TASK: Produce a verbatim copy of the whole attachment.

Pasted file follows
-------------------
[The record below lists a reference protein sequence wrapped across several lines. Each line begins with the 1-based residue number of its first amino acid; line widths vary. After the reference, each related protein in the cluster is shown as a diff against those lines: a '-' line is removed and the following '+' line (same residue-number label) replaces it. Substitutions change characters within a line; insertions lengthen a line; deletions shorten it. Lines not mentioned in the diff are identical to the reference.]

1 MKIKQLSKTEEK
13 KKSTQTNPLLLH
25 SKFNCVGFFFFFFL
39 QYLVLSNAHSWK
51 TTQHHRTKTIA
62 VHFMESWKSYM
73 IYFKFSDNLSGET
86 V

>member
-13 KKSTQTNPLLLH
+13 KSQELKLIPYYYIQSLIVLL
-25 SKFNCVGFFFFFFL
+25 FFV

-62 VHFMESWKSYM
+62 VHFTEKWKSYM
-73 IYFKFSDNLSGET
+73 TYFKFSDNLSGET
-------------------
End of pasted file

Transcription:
[The record below lists a reference protein sequence wrapped across several lines. Each line begins with the 1-based residue number of its first amino acid; line widths vary. After the reference, each related protein in the cluster is shown as a diff against those lines: a '-' line is removed and the following '+' line (same residue-number label) replaces it. Substitutions change characters within a line; insertions lengthen a line; deletions shorten it. Lines not mentioned in the diff are identical to the reference.]

1 MKIKQLSKTEEK
13 KKSTQTNPLLLH
25 SKFNCVGFFFFFFL
39 QYLVLSNAHSWK
51 TTQHHRTKTIA
62 VHFMESWKSYM
73 IYFKFSDNLSGET
86 V

>member
-13 KKSTQTNPLLLH
+13 KSQELKLIPYYYIQSLIVLL
-25 SKFNCVGFFFFFFL
+25 FFV

-62 VHFMESWKSYM
+62 VHFTEKWKSYM
-73 IYFKFSDNLSGET
+73 TYFKFSDNLSGET